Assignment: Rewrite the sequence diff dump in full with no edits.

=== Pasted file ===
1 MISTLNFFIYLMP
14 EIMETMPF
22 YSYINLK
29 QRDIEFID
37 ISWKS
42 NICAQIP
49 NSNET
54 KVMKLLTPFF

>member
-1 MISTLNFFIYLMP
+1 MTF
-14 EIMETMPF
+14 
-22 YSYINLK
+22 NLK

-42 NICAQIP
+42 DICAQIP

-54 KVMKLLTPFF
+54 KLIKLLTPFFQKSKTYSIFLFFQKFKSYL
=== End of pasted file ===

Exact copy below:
1 MISTLNFFIYLMP
14 EIMETMPF
22 YSYINLK
29 QRDIEFID
37 ISWKS
42 NICAQIP
49 NSNET
54 KVMKLLTPFF

>member
-1 MISTLNFFIYLMP
+1 MTF
-14 EIMETMPF
+14 
-22 YSYINLK
+22 NLK

-42 NICAQIP
+42 DICAQIP

-54 KVMKLLTPFF
+54 KLIKLLTPFFQKSKTYSIFLFFQKFKSYL